Asia-Pacific Implementation of the Rio+20 Outcomes

Distinguished Delegates,
Ladies and Gentlemen,


It gives me great pleasure to welcome you all to the Asian and Pacific Regional Implementation Meeting (RIM) on Rio+20 Outcomes – especially on International Earth Day. In the words of the United Nations Secretary-General, Mr. Ban Ki-moon, this is our “chance to reaffirm our collective responsibility to promote harmony with nature at a time when our planet is under threat from climate change, unsustainable exploitation of natural resources and other man-made problems.”

As we start this meeting, I would like to express our appreciation to our partners in the organization of this meeting, ADB and UNEP, who also worked with us in the organization of the preparatory meeting before Rio+20, and with whom we will continue working closely on Rio+20 implementation in Asia and the Pacific.

Excellencies, Ladies and Gentlemen,

Changing Development for the Future We Want

Sustainable development is not about the environment alone. Rio+20 made it clear that, for development to be sustainable, it has to integrate and balance all three pillars of sustainable development – the economic, social and the environmental.

Rio+20 also made it clear that, to achieve sustainable development, we need good governance at all levels, and we need stakeholder engagement, including that of civil society and other major groups (of which I am glad to see so many represented here today – you are most welcome).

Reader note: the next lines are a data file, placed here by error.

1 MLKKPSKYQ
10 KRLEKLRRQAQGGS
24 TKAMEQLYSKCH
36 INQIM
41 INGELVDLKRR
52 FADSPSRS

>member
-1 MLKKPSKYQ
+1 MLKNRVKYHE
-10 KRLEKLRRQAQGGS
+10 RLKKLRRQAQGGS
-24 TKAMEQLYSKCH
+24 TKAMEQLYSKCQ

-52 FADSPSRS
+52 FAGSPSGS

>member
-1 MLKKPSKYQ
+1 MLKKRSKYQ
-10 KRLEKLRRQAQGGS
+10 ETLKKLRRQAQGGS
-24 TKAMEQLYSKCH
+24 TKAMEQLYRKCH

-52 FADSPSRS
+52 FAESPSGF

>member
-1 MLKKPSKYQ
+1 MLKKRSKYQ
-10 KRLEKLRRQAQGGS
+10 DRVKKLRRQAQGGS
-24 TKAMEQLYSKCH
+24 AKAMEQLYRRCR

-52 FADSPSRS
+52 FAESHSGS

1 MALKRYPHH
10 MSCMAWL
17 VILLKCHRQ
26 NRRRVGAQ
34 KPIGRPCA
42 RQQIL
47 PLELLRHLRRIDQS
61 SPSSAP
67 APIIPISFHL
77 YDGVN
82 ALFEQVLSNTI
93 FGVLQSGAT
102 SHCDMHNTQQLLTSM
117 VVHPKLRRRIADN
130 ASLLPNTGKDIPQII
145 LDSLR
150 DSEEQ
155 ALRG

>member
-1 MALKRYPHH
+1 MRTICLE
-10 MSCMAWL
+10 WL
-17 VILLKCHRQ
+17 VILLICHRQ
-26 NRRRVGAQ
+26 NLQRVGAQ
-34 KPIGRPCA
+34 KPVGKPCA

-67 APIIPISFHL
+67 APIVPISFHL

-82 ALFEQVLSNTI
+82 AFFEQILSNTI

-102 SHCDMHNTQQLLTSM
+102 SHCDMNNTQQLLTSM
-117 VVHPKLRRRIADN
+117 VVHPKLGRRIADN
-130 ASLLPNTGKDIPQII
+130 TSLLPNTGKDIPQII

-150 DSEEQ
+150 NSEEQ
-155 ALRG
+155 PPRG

In other words, realizing the future we want requires economic, social and environmental concerns to be integrated in all policy making, at all levels, and with the close involvement of all key stakeholders, if we are to arrive at truly sustainable development pathways that can meet the needs of both present and future generations – for our people and for our planet.

Excellencies, Ladies and Gentlemen,

First Asia-Pacific Intergovernmental Meeting Post Rio+20

This meeting is an important step on the path to more sustainable development. As our first regional meeting to follow-up on Rio+20, it offers a platform to voice the views and priorities of the countries of Asia and the Pacific in the global processes, and to also outline Rio+20 follow up at the regional level.

Over the course of the next three days, we will discuss regional perspectives about the institutional framework that is being forged – at both global and regional levels; on the creation of Sustainable Development Goals (SGDs), and their relationship to the Post-2015 development agenda; and on the needs and requirements for means of implementation, in particular sustainable development financing and technology transfer.

Last but not least, this meeting will be our chance to distil key national and regional priorities to ensure that ESCAP, and the wider UN system, can better support our member States in implementing the Rio+20 outcomes.

This meeting also comes at a critical time, as negotiations for the establishment of a high-level political platform to replace the Commission on Sustainable Development (CSD) are already underway. We cannot miss this opportunity to work together to shape meaningful institutional change.

Excellencies, Ladies and Gentlemen,

Rio+20 and the Post-2015 Development Agenda